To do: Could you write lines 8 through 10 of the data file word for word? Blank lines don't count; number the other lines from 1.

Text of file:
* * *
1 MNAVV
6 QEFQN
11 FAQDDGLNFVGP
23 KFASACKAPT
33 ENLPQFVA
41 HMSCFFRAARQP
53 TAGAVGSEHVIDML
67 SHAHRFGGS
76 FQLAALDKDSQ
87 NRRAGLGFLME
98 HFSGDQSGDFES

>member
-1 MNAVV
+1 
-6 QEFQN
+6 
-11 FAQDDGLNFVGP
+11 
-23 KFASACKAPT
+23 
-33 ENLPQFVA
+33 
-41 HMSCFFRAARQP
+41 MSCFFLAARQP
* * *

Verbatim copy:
67 SHAHRFGGS
76 FQLAALDKDSQ
87 NRRAGLGFLME